The First Horse I See

As an author, I try to heed the advice of other writers who recommend reading as much as possible. Fortunately that advice led me to read The First Horse I See, by Sally Keehn. As an adult, I enjoyed this book even more than I would have had I read it as a young adult, the intended audience. The story was engaging; the characters believable; and the writing superb. Keehn’s literary background shone through in both subtle and not-so-subtle ways, from interwoven themes in the plot to the immersion of poetry and famous quotes as natural parts of the text. It was a beautiful book that left one thinking about far more than horses.

In the story, the main character, Willo, is promised a horse before her mother dies, and Willo’s grandfather and dad follow through with the promise. Against her grandfather’s wishes, Willo falls for the first horse she sees, an underweight, spirited, abused ex-racehorse. Willo’s journey with the untrusting mare are reflective of many first horse ownership situations, but are magnified by the events occurring in the rest of the girl’s life. An absentee alcoholic father; a mother still greatly in her thoughts; a neighbor boy of the right age; a grandfather learning to be a full-time parent; and the pressure to succeed with a difficult horse, all add great texture to this moving novel. [Read more…]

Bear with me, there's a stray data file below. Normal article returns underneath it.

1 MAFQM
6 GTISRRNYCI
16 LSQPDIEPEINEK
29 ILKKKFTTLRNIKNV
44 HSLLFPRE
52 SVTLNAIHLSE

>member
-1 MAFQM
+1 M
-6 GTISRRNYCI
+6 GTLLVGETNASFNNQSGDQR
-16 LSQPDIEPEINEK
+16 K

Local Politics

I live in Maryland, where the State legislature formed in 1632 – yes, before the United States became a country.  In the early days, many of the statesmen were farmers, and thus it made sense for the legislature to meet during the months least hospitable to working the land, January through early April.  This same schedule exists today, and many Marylanders are not aware that their elected State representatives conduct all their legislative business in a 90-day session, the vast majority of them holding other full-time jobs during the entire year.

On Tuesday, Nov. 16, 2010, members of The Maryland Horse Council received a legislative tour of the State Capitol in Annapolis.   State Senator Edward R. Reilly, (R), District 33, Anne Arundel County, introduced himself as “Big Ed,” while shaking each of our hands and asking a little about us.  He brought us into his office, and spent over an hour explaining how a bill becomes a law in “The Free State.”  Using a horse bill passed this year, he stepped us through the process, injecting humor where appropriate, and allowed our youngest visitor, Grace (11), to sit in the Senator’s seat and act as Senator for the exercise.   Senator Reilly spoke about the power of each person’s voice, encouraged all to get to know their elected representatives and communicate with them, and then took us on a one-hour tour of the Capital.  [Read more…]